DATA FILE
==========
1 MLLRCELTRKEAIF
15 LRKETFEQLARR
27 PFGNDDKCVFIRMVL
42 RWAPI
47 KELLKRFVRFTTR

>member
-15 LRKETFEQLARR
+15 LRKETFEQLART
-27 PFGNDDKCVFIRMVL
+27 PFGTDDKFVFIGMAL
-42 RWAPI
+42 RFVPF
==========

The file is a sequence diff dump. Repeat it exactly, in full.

1 MLLRCELTRKEAIF
15 LRKETFEQLARR
27 PFGNDDKCVFIRMVL
42 RWAPI
47 KELLKRFVRFTTR

>member
-15 LRKETFEQLARR
+15 LRKETFEQLART
-27 PFGNDDKCVFIRMVL
+27 PFGTDDKFVFIGMAL
-42 RWAPI
+42 RFVPF